Mind-Forged Manacles

In every cry of every Man,
In every Infants cry of fear,
In every voice: in every ban,
The mind-forg'd manacles I hear.

— From “London” by William Blake

“The world itself lives upon the stage of one's consciousness,” writes Stephen L. Talbott in an essay on the English philosopher Owen Barfield. This is not how we normally think about the world. Normally we think a representation of the world out there exists in our consciousness in here. But Talbott, in discussing Barfield’s work, erases any distinction between subject and object. What occupies the stage of our consciousness is the world itself, not some perception of the world that exists apart from the thing itself.

Barfield’s contention is that the mind is playing tricks on us by creating an inside and and outside to our experience, with “me” on the inside and everything else on the outside. He wrote, “But this world of outsides with no insides to them, which we perceive around us and in which we dwell, is not something unshakably and unalterably given, but is the product of the way we collectively and subconsciously think.” The result in a deep sense of “cut-offness” that amounts to a de facto imprisonment within one’s own mind.

I am struck by the congruence between Barfield’s ideas and the world-view of quantum physicists, who have demonstrated that subatomic particles do not exist independently of an observer. Listen, for example, to physicist Erwin Schrödinger: “The world is given to me only once, not one existing and one perceived. Subject and object are only one.” Barfield himself was aware of the similarities between his ideas and quantum theory. However, he objected to the notion that a quantum view of the world could only be expressed mathematically and required that ordinary language be abandoned.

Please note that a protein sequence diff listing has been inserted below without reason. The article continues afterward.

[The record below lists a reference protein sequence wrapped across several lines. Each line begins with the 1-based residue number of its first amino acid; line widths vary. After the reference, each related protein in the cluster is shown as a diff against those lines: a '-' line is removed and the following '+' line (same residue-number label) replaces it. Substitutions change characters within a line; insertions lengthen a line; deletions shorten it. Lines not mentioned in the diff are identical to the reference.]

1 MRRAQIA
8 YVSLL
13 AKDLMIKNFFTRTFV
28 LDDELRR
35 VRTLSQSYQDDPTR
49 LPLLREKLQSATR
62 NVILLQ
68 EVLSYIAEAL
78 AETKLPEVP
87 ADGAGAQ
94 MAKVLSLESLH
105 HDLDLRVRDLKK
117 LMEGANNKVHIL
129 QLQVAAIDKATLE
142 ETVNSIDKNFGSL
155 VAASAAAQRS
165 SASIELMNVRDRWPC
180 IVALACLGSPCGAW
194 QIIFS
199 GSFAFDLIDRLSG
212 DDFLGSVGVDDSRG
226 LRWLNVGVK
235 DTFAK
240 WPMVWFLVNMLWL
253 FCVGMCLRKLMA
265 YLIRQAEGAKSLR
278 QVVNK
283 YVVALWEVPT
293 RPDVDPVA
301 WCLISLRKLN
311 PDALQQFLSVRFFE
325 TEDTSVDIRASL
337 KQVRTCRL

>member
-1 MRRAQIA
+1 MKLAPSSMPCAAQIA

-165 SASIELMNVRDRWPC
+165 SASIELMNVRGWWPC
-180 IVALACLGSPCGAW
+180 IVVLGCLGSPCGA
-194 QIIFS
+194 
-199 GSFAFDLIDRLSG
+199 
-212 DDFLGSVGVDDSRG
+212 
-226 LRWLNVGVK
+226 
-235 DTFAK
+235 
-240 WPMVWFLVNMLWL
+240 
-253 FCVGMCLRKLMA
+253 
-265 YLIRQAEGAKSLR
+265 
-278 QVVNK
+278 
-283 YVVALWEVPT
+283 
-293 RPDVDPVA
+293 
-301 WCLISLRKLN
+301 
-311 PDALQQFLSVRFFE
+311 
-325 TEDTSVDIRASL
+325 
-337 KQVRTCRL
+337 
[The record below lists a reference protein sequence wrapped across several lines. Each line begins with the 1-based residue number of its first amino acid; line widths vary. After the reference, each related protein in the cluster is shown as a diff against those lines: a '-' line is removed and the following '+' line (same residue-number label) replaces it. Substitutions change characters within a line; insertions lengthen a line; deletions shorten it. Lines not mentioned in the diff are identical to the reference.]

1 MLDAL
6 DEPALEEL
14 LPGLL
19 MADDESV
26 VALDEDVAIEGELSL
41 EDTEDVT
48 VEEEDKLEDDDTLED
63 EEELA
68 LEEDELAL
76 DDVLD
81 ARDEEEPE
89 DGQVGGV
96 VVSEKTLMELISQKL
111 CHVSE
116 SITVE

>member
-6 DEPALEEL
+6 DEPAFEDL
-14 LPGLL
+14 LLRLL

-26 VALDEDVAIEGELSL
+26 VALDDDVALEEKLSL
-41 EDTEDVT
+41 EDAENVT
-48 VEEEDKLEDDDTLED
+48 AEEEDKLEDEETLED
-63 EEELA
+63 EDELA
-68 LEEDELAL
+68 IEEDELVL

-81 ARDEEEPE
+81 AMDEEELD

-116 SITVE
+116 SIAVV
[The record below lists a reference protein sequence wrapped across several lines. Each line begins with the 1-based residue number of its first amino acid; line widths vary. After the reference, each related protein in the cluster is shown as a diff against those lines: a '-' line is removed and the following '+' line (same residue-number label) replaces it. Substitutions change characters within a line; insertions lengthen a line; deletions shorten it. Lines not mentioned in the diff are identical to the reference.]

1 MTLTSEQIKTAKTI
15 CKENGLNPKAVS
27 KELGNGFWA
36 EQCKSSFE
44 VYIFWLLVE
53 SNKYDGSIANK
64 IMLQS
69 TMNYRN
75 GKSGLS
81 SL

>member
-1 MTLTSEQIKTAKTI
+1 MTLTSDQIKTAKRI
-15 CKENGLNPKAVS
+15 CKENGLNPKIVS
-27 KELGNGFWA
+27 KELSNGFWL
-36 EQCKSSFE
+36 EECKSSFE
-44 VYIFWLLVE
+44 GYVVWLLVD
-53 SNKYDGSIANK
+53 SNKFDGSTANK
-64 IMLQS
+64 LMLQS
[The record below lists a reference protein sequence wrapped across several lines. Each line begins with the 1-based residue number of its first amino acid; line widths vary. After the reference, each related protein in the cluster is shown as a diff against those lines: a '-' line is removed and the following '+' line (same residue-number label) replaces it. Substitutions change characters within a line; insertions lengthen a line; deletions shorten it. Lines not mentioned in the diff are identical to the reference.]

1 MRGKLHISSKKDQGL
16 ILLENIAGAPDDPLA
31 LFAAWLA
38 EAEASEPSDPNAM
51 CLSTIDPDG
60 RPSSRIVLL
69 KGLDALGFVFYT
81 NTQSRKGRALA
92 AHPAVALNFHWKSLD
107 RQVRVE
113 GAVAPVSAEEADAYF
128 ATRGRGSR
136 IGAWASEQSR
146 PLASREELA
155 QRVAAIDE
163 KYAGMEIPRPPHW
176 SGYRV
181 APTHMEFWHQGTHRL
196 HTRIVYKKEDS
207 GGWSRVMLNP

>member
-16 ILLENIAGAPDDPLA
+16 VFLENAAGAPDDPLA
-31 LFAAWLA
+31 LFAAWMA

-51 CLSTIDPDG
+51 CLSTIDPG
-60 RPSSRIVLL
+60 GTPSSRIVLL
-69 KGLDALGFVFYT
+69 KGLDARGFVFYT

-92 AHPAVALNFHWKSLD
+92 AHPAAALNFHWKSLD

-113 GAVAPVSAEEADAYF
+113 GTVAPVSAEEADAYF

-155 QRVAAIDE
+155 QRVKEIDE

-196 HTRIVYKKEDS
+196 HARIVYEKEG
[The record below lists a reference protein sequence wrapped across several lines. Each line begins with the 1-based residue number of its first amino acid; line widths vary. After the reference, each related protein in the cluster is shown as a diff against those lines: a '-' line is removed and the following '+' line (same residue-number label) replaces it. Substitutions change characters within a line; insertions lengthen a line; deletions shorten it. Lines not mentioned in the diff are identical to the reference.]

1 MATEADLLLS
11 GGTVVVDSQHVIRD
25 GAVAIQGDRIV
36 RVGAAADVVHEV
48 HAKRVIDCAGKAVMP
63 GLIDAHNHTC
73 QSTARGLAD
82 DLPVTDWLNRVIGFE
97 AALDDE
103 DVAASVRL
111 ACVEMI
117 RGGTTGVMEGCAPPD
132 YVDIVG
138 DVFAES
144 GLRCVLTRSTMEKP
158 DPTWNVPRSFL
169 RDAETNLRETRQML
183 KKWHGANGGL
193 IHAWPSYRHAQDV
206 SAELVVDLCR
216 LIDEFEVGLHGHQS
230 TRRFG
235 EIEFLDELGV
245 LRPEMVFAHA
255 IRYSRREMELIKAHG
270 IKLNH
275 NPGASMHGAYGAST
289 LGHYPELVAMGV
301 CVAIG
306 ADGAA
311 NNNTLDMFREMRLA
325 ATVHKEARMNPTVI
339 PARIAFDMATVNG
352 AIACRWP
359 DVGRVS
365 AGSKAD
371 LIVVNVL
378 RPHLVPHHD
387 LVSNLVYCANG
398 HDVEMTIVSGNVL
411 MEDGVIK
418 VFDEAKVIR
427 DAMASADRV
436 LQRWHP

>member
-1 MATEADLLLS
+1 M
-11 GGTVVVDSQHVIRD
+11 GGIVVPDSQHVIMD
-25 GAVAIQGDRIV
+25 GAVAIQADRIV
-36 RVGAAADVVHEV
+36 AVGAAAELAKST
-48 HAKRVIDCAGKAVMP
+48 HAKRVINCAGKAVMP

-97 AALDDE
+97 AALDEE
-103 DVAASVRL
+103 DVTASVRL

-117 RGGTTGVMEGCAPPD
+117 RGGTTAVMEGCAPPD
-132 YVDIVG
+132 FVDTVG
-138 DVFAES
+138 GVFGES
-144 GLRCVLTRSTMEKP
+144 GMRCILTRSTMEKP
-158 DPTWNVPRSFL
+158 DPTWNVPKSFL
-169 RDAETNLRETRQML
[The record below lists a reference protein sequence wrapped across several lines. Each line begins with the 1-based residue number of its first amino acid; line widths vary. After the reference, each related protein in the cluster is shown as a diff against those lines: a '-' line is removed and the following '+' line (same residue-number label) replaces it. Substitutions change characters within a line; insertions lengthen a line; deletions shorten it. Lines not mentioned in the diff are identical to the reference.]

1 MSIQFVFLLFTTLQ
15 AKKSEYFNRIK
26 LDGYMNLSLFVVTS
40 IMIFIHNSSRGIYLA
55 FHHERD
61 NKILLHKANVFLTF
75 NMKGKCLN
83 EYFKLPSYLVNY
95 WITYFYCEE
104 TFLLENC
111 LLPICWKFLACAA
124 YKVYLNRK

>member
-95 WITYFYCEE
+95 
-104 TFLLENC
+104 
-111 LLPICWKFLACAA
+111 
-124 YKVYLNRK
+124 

It may seem like something of a chicken-and-egg problem to determine whether we see the world the way we do because of the language we use to think about it, or we use the language we do because that’s how we see the world. In Barfield’s view, human language and consciousness evolve together. To my mind, we see the world the way we do because we can’t think about it any other way. I’m not speaking here merely of attaching names to things, although that, all by itself, makes objects of our perceptions. I’m speaking also of fundamental concepts of time and space that are deeply embedded in the grammar and syntax of our language. A subject-verb-object sentence structure predisposes us to think in dualistic terms, not the least when we make “I” the subject and everything else the object. Verb tenses give rise to linear time, and so forth.

Since we can’t stop thinking, there is no way to reclaim the world of pristine sensation that greeted us as newborns. As Barfield expressed it, “The perceptual world comes over its horizon already organized.” So we can’t just think our way out of the box we have put ourselves in. Perhaps the best option – certainly the most succinct – comes from one of the greatest thinkers of the last century, the philosopher Ludwig Wittgenstein. He advised, “Don’t think, look!” We must come to our senses in the most literal sense: to see the world as it unfolds from moment to moment, to hear it, taste it, smell it and feel it. I am tempted to say we must learn to experience the world from the inside, but in truth there is no longer an inside or an outside. Everything just is. Thoughts will inevitably arise in this space. The trick is not to follow them down some rabbit hole. And if perchance you should find yourself lost in thought, so be it. Your senses are no farther away than right where you find yourself, right where you have always been, right here.

Stephen L. Talbott, “Owen Barfield: The Evolution of Consciousness”
Owen Barfield, Saving the Appearances: A Study in Idolatry


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